Legislation that would curb the practice of physicians directly dispensing prescription drugs to workers' compensation patients — often at sky-high prices — remains stuck in a House committee as time is running out in Annapolis.
The proposal would limit the amount of medication a physician can sell directly to a patient to a 30-day supply. Proponents say the limit could help curb excessive workers' compensation costs.
While supporters of the bill are confident it could pass the Senate, they are worried that it might never get that far. It is one vote short of being moved from committee to the full House of Delegates for a floor vote. The measure has the support of local governments as well as the powerful insurance industry, but it has run into opposition from doctors, trial lawyers and organized labor.
"It's as heavily lobbied as probably any bill in the past few years," said Del. Dereck Davis, a Prince George's County Democrat who chairs the House Economic Matters Committee. The annual 90-day General Assembly session ends April 7.
Supporters say the bill would put a modest limit on physicians' discretion in dispensing drugs to workers' compensation patients — a practice some consider overly costly to insurers and employers. But doctors contend it would interfere with a practice that is convenient for patients and helps physicians closely monitor whether drugs are working.
There has been drastic growth in recent years in the direct dispensing of prescription drugs by physicians, especially those who work in pain centers that specialize in workers' compensation cases. Companies have sprouted up that buy drugs in bulk from pharmaceutical companies and repackage them in smaller quantities that can be dispensed through a medical office.
Along the way, both the repackager and the medical practice often benefit from a large markup. The commonly prescribed painkiller Vicodin, which costs about 37 cents a pill at a typical pharmacy, costs an average of $1.46 when dispensed by a physician, according to the Massachusetts-based Workers Compensation Research Institute. Six states have banned such repackaging.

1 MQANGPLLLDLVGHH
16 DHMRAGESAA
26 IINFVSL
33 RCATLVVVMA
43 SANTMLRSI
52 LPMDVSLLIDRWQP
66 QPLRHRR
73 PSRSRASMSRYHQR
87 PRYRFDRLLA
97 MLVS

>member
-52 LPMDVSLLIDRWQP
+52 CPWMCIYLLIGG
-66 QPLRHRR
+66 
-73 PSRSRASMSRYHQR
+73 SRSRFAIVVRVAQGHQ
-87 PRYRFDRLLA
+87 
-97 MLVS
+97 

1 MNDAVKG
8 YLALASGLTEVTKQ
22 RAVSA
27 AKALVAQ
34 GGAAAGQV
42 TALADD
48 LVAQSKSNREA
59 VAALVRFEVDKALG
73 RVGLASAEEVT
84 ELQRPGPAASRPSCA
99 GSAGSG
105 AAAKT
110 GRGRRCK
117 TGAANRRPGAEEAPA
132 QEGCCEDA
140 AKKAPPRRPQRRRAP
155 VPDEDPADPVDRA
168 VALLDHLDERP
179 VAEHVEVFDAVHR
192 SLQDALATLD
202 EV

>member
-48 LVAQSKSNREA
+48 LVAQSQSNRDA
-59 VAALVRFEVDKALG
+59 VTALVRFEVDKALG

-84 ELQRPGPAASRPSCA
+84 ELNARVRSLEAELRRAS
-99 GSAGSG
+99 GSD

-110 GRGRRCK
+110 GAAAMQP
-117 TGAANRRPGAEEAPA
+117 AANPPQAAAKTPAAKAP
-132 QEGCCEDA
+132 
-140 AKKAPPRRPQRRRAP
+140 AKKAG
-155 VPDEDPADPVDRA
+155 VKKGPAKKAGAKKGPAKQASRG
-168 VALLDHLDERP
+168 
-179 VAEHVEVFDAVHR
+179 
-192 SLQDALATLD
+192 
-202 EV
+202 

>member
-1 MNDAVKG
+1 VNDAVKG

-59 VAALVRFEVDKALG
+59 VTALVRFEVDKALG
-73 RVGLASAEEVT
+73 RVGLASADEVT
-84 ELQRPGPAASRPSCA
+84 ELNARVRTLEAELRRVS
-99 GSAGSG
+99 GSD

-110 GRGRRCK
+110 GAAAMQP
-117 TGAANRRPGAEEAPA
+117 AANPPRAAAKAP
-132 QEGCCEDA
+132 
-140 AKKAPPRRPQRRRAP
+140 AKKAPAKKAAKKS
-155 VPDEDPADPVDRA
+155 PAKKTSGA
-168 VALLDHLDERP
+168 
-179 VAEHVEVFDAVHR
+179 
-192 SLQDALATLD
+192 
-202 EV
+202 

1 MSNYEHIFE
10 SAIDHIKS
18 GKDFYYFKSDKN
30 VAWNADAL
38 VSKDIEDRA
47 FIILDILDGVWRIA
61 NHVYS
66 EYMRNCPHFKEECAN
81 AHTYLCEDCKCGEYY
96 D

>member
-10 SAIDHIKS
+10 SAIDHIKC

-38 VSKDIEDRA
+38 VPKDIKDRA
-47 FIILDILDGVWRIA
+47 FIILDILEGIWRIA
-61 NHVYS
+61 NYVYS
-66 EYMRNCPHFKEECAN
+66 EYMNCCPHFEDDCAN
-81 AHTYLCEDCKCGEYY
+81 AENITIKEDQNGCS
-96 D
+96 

Patients in workers' compensation cases have little reason to complain about the price since employers and insurers typically cover 100 percent of the cost. But insurance companies and local governments that self-insure are looking to the General Assembly for a remedy.
Economic Matters is one of two committees that would have to approve the bill before it could move to the full House. Supporters are confident they have the votes there, but they are still hunting for the elusive 12th vote it would take to spring the measure from the House Health and Government Operations Committee.
Del. Peter A. Hammen, the Baltimore Democrat who chairs the health committee, has yet to hold a vote. A supporter of the legislation, Hammen said Friday that he intends to delay until he can persuade one more member of the committee to come aboard.
"We're overpaying for these prescriptions," he said. "It's very costly to local governments."
Sen. Thomas M. Middleton, chairman of the Senate Finance Committee, said another factor driving the bill is a concern that large profit margins give doctors an incentive to overprescribe such potentially addictive drugs as the painkiller Oxycontin.
"It's a serious, serious problem," said Middleton, a Charles County Democrat.
Opposition to the bill has united two powerful groups who typically fight each other — physicians and trial lawyers. But some unions also are opposed, saying a curb on physicians ability to dispense medications could prompt doctors to stop treating workers' compensation patients.
"The bottom line for us is no more obstacles for the injured worker," said Donna Edwards of the Maryland-District of Columbia AFL-CIO.